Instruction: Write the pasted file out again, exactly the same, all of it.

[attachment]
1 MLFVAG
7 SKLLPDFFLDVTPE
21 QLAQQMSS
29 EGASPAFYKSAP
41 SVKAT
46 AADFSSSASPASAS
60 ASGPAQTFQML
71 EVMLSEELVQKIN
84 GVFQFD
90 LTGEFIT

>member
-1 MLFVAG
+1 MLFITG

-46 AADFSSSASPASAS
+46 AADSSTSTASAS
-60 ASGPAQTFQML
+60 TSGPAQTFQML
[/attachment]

1 MLFVAG
7 SKLLPDFFLDVTPE
21 QLAQQMSS
29 EGASPAFYKSAP
41 SVKAT
46 AADFSSSASPASAS
60 ASGPAQTFQML
71 EVMLSEELVQKIN
84 GVFQFD
90 LTGEFIT

>member
-1 MLFVAG
+1 MLFITG

-46 AADFSSSASPASAS
+46 AADSSTSTASAS
-60 ASGPAQTFQML
+60 TSGPAQTFQML